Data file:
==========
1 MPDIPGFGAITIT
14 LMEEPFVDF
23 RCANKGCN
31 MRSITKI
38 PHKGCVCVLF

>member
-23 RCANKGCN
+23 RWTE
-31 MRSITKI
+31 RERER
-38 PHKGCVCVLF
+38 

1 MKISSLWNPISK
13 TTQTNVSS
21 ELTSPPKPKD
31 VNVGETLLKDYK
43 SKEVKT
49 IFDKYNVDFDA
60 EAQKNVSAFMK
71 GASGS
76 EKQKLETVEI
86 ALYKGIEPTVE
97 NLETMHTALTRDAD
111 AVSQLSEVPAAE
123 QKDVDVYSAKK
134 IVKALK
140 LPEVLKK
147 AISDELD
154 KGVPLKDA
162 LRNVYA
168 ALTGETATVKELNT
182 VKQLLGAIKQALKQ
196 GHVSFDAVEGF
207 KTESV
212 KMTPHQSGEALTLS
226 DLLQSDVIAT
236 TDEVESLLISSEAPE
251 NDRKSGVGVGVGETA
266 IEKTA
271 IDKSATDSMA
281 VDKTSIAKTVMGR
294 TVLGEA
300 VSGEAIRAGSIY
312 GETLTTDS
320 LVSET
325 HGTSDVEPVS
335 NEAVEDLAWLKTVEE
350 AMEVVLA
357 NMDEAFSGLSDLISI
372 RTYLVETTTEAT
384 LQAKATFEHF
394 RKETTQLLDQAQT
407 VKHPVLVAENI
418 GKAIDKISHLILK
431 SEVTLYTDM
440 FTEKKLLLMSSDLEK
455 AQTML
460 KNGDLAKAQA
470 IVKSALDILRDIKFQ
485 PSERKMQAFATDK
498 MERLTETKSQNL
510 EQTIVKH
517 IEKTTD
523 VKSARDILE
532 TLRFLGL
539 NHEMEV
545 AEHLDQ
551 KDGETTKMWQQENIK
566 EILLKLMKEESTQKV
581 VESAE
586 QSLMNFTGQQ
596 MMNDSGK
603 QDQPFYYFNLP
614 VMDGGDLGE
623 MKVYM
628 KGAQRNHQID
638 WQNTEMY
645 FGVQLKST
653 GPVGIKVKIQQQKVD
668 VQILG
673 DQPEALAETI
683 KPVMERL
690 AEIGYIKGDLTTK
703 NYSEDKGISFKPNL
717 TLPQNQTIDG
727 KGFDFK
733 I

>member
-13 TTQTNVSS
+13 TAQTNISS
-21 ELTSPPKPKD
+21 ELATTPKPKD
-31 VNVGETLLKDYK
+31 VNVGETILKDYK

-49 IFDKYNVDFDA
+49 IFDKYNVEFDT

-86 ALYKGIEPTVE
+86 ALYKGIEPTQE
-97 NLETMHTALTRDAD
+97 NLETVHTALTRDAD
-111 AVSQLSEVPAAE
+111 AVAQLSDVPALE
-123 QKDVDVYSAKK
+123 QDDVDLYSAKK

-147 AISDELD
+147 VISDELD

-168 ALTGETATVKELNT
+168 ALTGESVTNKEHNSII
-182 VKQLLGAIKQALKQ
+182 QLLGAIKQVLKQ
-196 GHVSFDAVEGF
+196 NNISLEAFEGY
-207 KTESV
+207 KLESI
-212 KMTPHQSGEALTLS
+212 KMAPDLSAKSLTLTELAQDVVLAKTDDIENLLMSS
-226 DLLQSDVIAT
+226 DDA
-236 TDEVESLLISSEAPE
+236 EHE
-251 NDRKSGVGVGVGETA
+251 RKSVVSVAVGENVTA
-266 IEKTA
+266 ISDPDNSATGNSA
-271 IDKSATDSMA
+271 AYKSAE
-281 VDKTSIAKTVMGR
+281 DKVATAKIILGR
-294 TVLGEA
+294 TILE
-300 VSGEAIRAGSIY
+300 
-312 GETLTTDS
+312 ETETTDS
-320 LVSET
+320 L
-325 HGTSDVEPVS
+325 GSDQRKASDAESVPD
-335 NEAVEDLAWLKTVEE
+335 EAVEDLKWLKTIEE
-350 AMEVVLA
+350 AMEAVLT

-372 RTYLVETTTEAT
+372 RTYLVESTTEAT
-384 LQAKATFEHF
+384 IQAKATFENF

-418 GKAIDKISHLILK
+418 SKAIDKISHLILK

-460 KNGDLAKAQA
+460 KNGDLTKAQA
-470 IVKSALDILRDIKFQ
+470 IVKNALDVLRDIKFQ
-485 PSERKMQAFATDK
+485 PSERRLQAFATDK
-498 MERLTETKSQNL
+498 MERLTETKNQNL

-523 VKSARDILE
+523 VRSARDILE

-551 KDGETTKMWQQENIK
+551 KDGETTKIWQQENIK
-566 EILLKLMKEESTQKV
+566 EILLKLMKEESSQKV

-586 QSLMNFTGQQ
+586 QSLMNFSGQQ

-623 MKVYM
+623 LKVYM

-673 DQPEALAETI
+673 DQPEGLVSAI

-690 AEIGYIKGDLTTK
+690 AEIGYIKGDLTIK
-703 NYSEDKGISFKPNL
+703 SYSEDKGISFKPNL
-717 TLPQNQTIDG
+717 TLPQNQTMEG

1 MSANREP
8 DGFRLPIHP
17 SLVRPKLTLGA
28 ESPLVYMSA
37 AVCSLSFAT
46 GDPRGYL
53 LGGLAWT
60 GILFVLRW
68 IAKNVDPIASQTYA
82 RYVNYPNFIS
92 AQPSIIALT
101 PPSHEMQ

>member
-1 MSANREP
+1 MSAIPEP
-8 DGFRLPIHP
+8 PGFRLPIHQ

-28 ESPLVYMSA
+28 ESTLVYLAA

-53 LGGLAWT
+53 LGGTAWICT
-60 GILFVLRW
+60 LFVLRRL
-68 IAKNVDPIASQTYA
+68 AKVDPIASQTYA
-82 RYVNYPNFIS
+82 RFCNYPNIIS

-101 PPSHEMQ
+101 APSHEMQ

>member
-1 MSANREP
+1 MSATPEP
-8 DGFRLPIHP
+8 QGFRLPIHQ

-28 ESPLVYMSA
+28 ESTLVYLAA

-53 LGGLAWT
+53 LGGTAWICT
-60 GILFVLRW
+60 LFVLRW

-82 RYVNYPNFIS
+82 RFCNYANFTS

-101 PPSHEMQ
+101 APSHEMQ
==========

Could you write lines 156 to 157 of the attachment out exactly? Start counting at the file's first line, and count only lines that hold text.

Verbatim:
+498 MERLTETKNQNL

-523 VKSARDILE